Doctors in Portugal are in the midst of a two-day strike to protest healthcare budget cuts implemented by the government as part of widespread austerity measures.
Led by medical professional unions the National Federation of Doctors (FNAM) and the Independent Doctor's Union (SIM), the country's largest doctors' strike since the 1980s began Wednesday July 11 and will end later today.
According to the Portuguese health ministry, as many as 4,000 operations and 400,000 appointments may be cancelled over the 48 hours as a result of the action, although hospitals will continue to provide emergency services and vital treatments such as chemotherapy, dialysis and transplants.
The strike is in response to government cuts of €800m from the country's healthcare budget that are part of a €78bn bailout deal agreed with the European Union (EU) and International Monetary Fund (IMF) in response to the country's deficit.
As part of the bailout agreement, Portugal is having to reduce this deficit from 9.1 per cent in 2011 to 3 per cent by 2013 at time of record unemployment.
To reduce healthcare spending, the country's government has initiated plans to reduce overtime, increase the price the public pay for prescription medications and has even closed certain services.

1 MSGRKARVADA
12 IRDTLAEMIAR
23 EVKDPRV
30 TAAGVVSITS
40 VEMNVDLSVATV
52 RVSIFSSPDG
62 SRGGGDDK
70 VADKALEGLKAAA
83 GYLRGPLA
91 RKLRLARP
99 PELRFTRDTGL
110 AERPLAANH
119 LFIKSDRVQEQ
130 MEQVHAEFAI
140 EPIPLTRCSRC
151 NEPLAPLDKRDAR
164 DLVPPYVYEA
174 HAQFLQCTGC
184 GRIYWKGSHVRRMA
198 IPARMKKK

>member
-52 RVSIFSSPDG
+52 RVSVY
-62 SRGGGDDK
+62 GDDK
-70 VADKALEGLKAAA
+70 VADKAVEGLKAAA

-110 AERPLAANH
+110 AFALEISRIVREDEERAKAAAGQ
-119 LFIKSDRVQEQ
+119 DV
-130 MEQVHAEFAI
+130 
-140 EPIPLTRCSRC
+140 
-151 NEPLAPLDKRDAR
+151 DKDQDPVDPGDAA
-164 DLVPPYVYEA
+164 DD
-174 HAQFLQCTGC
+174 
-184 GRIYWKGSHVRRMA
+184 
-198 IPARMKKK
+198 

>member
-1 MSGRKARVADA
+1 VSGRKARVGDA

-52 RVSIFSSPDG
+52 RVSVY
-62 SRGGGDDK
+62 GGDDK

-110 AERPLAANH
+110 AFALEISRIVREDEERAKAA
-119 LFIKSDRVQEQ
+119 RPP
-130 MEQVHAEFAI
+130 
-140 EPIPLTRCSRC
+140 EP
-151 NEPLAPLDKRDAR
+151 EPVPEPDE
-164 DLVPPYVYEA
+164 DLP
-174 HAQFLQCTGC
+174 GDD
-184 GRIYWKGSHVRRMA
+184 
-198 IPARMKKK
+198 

Unions have responded by claiming these measures are restricting access to healthcare, with the country's poorest citizens hit hardest.
Carlos Braga, a spokesman for a patients' rights group in Lisbon, told news agency AFP: "Thousands of people are now deprived of care because they cannot afford the prices that were put in place in January."
The healthcare unions involved in the strike have released a list of 20 issues and demands, that include the termination of a controversial recruitment programme for the country's national health service, imposed last May by the government.
According to the AFP, Portugal's Health Minister Paulo Maceo, had said he was "ready for dialogue and negotiations" in an attempt to avert the strike action.
However, these claims were denounced by the FNAM, which released a statement saying the minister had not been directly in touch with the trade unions and never presented a time to meet.
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